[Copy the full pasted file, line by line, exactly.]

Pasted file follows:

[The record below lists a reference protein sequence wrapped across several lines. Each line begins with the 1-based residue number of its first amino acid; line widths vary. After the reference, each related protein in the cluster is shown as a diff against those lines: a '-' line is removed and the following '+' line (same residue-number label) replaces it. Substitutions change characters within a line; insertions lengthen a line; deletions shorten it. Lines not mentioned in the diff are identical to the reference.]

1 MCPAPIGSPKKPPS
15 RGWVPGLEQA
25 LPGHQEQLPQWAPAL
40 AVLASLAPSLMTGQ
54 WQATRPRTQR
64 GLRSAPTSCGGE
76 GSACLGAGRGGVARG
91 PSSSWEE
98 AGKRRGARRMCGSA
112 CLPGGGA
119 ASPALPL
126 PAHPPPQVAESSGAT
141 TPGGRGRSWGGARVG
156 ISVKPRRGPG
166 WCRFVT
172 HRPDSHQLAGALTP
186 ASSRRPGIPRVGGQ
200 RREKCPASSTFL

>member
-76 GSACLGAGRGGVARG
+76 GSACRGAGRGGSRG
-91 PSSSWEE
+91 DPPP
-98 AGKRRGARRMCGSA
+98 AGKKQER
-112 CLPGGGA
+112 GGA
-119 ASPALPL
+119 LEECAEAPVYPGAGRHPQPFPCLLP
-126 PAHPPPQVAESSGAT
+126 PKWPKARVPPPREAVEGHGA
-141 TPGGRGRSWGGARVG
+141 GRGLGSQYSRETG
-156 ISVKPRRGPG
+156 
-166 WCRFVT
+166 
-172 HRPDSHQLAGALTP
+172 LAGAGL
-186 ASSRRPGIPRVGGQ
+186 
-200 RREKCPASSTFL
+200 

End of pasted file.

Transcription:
[The record below lists a reference protein sequence wrapped across several lines. Each line begins with the 1-based residue number of its first amino acid; line widths vary. After the reference, each related protein in the cluster is shown as a diff against those lines: a '-' line is removed and the following '+' line (same residue-number label) replaces it. Substitutions change characters within a line; insertions lengthen a line; deletions shorten it. Lines not mentioned in the diff are identical to the reference.]

1 MCPAPIGSPKKPPS
15 RGWVPGLEQA
25 LPGHQEQLPQWAPAL
40 AVLASLAPSLMTGQ
54 WQATRPRTQR
64 GLRSAPTSCGGE
76 GSACLGAGRGGVARG
91 PSSSWEE
98 AGKRRGARRMCGSA
112 CLPGGGA
119 ASPALPL
126 PAHPPPQVAESSGAT
141 TPGGRGRSWGGARVG
156 ISVKPRRGPG
166 WCRFVT
172 HRPDSHQLAGALTP
186 ASSRRPGIPRVGGQ
200 RREKCPASSTFL

>member
-76 GSACLGAGRGGVARG
+76 GSACRGAGRGGSRG
-91 PSSSWEE
+91 DPPP
-98 AGKRRGARRMCGSA
+98 AGKKQER
-112 CLPGGGA
+112 GGA
-119 ASPALPL
+119 LEECAEAPVYPGAGRHPQPFPCLLP
-126 PAHPPPQVAESSGAT
+126 PKWPKARVPPPREAVEGHGA
-141 TPGGRGRSWGGARVG
+141 GRGLGSQYSRETG
-156 ISVKPRRGPG
+156 
-166 WCRFVT
+166 
-172 HRPDSHQLAGALTP
+172 LAGAGL
-186 ASSRRPGIPRVGGQ
+186 
-200 RREKCPASSTFL
+200 